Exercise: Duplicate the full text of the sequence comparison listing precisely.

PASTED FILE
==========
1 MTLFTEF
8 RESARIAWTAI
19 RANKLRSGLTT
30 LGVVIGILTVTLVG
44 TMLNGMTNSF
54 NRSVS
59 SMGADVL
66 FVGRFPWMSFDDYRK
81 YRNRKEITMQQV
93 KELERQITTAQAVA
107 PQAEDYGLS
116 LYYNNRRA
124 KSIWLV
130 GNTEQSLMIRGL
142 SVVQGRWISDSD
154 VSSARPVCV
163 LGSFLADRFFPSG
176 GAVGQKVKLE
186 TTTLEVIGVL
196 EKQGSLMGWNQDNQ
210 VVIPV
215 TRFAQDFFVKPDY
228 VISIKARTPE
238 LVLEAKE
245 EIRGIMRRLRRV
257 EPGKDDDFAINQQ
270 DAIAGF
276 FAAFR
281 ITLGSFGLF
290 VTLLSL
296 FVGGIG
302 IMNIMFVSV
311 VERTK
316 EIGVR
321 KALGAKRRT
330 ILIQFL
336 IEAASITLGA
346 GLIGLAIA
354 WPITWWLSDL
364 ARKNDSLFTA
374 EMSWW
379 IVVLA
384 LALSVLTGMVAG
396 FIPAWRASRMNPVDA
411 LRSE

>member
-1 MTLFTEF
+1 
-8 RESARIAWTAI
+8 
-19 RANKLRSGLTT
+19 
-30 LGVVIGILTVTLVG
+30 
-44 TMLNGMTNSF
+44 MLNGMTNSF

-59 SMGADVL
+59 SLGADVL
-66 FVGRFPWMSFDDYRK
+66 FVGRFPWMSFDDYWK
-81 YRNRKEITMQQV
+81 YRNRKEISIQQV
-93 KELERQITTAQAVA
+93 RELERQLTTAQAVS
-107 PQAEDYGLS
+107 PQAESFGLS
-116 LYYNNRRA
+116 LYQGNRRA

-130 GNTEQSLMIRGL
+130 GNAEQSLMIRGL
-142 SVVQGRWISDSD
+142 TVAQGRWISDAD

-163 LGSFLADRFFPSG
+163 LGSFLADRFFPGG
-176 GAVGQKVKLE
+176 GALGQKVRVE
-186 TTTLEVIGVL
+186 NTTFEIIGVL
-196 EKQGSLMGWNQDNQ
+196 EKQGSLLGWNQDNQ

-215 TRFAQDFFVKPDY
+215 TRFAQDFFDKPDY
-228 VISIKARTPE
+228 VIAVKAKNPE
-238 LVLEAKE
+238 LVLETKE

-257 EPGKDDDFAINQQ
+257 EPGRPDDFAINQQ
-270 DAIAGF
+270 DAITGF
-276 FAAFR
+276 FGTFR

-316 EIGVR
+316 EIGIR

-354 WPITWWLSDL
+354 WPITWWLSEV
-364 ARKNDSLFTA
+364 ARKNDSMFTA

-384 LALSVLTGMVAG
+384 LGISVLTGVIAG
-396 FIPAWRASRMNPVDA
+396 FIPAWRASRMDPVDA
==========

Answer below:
1 MTLFTEF
8 RESARIAWTAI
19 RANKLRSGLTT
30 LGVVIGILTVTLVG
44 TMLNGMTNSF
54 NRSVS
59 SMGADVL
66 FVGRFPWMSFDDYRK
81 YRNRKEITMQQV
93 KELERQITTAQAVA
107 PQAEDYGLS
116 LYYNNRRA
124 KSIWLV
130 GNTEQSLMIRGL
142 SVVQGRWISDSD
154 VSSARPVCV
163 LGSFLADRFFPSG
176 GAVGQKVKLE
186 TTTLEVIGVL
196 EKQGSLMGWNQDNQ
210 VVIPV
215 TRFAQDFFVKPDY
228 VISIKARTPE
238 LVLEAKE
245 EIRGIMRRLRRV
257 EPGKDDDFAINQQ
270 DAIAGF
276 FAAFR
281 ITLGSFGLF
290 VTLLSL
296 FVGGIG
302 IMNIMFVSV
311 VERTK
316 EIGVR
321 KALGAKRRT
330 ILIQFL
336 IEAASITLGA
346 GLIGLAIA
354 WPITWWLSDL
364 ARKNDSLFTA
374 EMSWW
379 IVVLA
384 LALSVLTGMVAG
396 FIPAWRASRMNPVDA
411 LRSE

>member
-1 MTLFTEF
+1 
-8 RESARIAWTAI
+8 
-19 RANKLRSGLTT
+19 
-30 LGVVIGILTVTLVG
+30 
-44 TMLNGMTNSF
+44 MLNGMTNSF

-59 SMGADVL
+59 SLGADVL
-66 FVGRFPWMSFDDYRK
+66 FVGRFPWMSFDDYWK
-81 YRNRKEITMQQV
+81 YRNRKEISIQQV
-93 KELERQITTAQAVA
+93 RELERQLTTAQAVS
-107 PQAEDYGLS
+107 PQAESFGLS
-116 LYYNNRRA
+116 LYQGNRRA

-130 GNTEQSLMIRGL
+130 GNAEQSLMIRGL
-142 SVVQGRWISDSD
+142 TVAQGRWISDAD

-163 LGSFLADRFFPSG
+163 LGSFLADRFFPGG
-176 GAVGQKVKLE
+176 GALGQKVRVE
-186 TTTLEVIGVL
+186 NTTFEIIGVL
-196 EKQGSLMGWNQDNQ
+196 EKQGSLLGWNQDNQ

-215 TRFAQDFFVKPDY
+215 TRFAQDFFDKPDY
-228 VISIKARTPE
+228 VIAVKAKNPE
-238 LVLEAKE
+238 LVLETKE

-257 EPGKDDDFAINQQ
+257 EPGRPDDFAINQQ
-270 DAIAGF
+270 DAITGF
-276 FAAFR
+276 FGTFR

-316 EIGVR
+316 EIGIR

-354 WPITWWLSDL
+354 WPITWWLSEV
-364 ARKNDSLFTA
+364 ARKNDSMFTA

-384 LALSVLTGMVAG
+384 LGISVLTGVIAG
-396 FIPAWRASRMNPVDA
+396 FIPAWRASRMDPVDA